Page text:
Who Wants to Know?

By Lauren Kovacs

MS has so many symptoms that it is hard to pick one that is talked about the least.  I will pick the most embarrassing, potty issues.  Admit it, no one touches this with a 49 1/2 foot pole.

Doing “the pee pee dance” is not often brought up.  Most moms can pick out a kid doing it though.  Dancing is not usually an MS thing either.  A pee pee wiggle or shift is all many of us can do.

One minute you are fine and the next minute the dam is about to blow.  Not much warning is how most of us roll.  Ladies after your period, I know you are draining off that bloat.

Your skinny jeans don’t fit because of the bloat.  Skinny jeans are hard to peel off quickly when you got to go, NOW!  You can’t wear them any way.  Leggings are a nice alternative.

I was never a fashion plate.  Being trapped in girls sizes never allowed for much sexy  dressing.  Being tiny does, in fact, carry some serious disadvantages.  Getting things tailored is not exactly practical for me.

Now, I am looking to replace my cute zipper/button shorts with the pull-on style. Easy off when I really got to go.  Plus, pulling them down or up, with one hand while using the grab bar for stability with the other is easier.

While athletic shorts are not super flattering, they give me a fast pass to board the potty. Bikers shorts underneath then help keep an incontinent pad in place.  That is a mental crutch for me.  It is there just in case.  I only employ that strategy on long trips. I worry about peeing myself a lot.

Now I stop to tinkle at every place possible.  It drives my husband and sons batty.  My young iron bladder was replaced long ago by pregnancies and age.  Then throw the MS into the mix.  Bad combo.  Kind of like when my son dips watermelon in ranch dressing.   The combo is never good.

On a trip to Canada a few years ago, I used the potty every chance I got.  My husband joked that I peed my way through Toronto.  Maybe, but I felt secure in my bladder.  I never worried about the dam breaking.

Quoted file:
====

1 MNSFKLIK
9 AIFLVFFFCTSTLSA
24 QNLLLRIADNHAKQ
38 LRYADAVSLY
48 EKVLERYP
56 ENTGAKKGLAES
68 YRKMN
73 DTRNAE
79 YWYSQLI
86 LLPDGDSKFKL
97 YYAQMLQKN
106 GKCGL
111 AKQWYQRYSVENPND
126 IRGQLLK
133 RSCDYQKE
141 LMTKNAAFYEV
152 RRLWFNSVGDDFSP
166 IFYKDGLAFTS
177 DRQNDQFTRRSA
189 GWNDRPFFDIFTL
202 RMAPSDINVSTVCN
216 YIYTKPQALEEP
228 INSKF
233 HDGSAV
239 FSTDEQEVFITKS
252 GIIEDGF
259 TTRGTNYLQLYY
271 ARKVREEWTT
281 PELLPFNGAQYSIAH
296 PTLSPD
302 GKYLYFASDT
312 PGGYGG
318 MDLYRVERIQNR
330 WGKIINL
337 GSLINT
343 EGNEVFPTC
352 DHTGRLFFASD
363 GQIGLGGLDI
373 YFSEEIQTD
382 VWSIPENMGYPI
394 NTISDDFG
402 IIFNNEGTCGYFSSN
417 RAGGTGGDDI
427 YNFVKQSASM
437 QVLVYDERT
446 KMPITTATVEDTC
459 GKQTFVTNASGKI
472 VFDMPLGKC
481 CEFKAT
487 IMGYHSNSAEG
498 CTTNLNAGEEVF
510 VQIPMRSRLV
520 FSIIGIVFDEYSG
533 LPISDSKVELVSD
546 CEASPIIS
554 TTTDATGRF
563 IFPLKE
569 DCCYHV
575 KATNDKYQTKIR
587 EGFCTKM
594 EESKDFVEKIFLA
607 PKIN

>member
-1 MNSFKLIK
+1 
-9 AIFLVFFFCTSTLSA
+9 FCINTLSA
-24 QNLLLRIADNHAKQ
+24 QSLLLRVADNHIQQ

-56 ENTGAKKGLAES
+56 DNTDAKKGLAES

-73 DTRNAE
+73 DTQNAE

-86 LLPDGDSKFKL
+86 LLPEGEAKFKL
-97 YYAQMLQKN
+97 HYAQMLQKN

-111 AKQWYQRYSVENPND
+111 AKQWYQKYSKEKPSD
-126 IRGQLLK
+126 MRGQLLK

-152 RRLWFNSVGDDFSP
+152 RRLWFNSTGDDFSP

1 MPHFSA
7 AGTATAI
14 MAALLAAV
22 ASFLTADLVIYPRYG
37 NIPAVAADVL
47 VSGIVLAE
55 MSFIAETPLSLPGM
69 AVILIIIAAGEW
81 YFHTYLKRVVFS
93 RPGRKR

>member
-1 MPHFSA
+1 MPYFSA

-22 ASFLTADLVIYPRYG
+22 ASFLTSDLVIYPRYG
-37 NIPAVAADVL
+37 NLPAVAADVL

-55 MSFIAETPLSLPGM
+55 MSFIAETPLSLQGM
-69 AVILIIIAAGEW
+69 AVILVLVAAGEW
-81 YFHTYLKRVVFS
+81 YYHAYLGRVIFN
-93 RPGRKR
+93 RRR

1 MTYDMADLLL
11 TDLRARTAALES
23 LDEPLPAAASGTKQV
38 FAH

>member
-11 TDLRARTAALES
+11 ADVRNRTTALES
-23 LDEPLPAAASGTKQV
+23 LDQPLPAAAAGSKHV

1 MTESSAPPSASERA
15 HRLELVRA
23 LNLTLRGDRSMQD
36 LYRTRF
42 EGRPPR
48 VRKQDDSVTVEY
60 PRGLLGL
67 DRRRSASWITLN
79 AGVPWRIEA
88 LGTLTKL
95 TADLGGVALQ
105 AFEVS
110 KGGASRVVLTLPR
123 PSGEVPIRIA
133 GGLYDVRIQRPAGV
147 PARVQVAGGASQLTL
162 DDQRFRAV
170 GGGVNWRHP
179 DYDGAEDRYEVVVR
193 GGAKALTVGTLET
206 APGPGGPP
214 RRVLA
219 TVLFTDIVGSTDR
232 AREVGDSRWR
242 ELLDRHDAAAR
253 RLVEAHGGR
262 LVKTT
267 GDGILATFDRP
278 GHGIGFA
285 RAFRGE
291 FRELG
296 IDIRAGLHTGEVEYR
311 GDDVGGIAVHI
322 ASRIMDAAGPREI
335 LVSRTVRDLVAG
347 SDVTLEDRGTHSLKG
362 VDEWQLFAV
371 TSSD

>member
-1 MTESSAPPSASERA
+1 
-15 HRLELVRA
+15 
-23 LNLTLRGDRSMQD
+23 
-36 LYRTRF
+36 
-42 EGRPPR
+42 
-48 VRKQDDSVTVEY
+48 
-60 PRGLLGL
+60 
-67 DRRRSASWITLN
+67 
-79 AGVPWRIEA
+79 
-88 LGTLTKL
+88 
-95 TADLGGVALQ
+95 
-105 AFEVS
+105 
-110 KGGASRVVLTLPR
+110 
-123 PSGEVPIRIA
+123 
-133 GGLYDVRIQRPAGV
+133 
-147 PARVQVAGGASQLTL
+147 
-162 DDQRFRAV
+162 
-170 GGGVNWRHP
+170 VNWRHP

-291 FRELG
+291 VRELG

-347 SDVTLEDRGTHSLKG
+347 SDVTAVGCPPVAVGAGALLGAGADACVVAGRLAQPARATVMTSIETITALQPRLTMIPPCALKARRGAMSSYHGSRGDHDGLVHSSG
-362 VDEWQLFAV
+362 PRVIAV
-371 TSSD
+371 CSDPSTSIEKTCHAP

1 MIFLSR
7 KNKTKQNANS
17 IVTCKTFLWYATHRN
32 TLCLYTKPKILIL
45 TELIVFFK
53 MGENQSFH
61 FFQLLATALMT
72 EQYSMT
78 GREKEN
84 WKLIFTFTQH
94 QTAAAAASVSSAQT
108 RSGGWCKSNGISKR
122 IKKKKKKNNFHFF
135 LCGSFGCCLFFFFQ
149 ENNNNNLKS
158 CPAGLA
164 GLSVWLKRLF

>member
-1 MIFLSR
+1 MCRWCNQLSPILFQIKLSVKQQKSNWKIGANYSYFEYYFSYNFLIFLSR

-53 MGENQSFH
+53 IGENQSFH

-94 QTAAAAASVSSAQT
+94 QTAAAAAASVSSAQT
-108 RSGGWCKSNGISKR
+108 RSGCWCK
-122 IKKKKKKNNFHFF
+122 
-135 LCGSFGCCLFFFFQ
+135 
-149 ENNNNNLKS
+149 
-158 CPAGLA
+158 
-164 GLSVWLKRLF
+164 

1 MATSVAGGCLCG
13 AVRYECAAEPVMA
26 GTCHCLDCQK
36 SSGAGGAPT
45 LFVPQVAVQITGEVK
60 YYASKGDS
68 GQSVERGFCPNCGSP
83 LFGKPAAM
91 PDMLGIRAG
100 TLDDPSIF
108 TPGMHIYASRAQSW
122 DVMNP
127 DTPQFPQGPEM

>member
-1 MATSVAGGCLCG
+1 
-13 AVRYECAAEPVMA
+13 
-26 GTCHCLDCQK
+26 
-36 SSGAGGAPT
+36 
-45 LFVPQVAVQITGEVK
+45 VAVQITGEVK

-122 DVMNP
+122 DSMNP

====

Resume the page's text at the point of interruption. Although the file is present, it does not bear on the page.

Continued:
I can’t think of potty accidents as being no big deal or just an MS thing.  It can be crippling to plan around and deal with.  The worry and fear of potty accidents are very scary monsters. They are very real monsters for MS folks.

I always make sure my bowels are clear, before I leave the house too.  I get up and begin my day, before everyone else.  This gives them the signal that they need to be clear.  Gross, but still an unspoken MS thing.

I carry extra pants/shorts in my purse.  I roll them and secure with hair ties. Guys may have to carry a man bag.  Sorry dudes.  Some things you can’t stuff in your pockets.

I went from a diaper bag with stuff for the kids/babies to a large purse.  The kids are older now, but tissues, sunscreen, Purell, Advil, Band-Aids, cough drops, and the like are always needed.  In a way it is the family bag.  Someone always needs something and my purse has it.

Prepare for the worst. One thing I learned from my sons in Boy Scout is to always be prepared.  My purse is heavy, but someone is always digging through it.  They make fun of its weight, yet my purse is essential to the entire family.

Worrying about potty issues will not rain on my parade.  If the storm comes, I am prepared.  Make room for worries like fatigue and heat and not potty issues.  Try and live the wee bits of life that you can.

Trying is all we can do.  Ask a fellow MSer what they do about potty issues. (Go for someone of your same sex.  Plumbing matters).  Chances are that most will be happy to share.  It is mortifying when you have an accident.  Have a plan in mind. I am the typical “worst case scenario” lady, but at least I try to be prepared.

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About MSAA

As a national nonprofit organization, the Multiple Sclerosis Association of America is a leading resource for the entire MS community, improving lives today through vital services and support. MSAA provides free programs and services, such as: a toll-free Helpline; award-winning publications including a magazine, The Motivator; website featuring educational videos and research updates; S.E.A.R.C.H.™ program to assist the MS community with learning about different treatment choices; a mobile phone app, My MS Manager™; a resource database, My MS Resource Locator; equipment distribution ranging from grab bars to wheelchairs; cooling accessories for heat-sensitive individuals; educational events and activities; MRI funding and insurance advocacy; and more. For additional information, please visit http://www.mymsaa.org or call (800) 532-7667.

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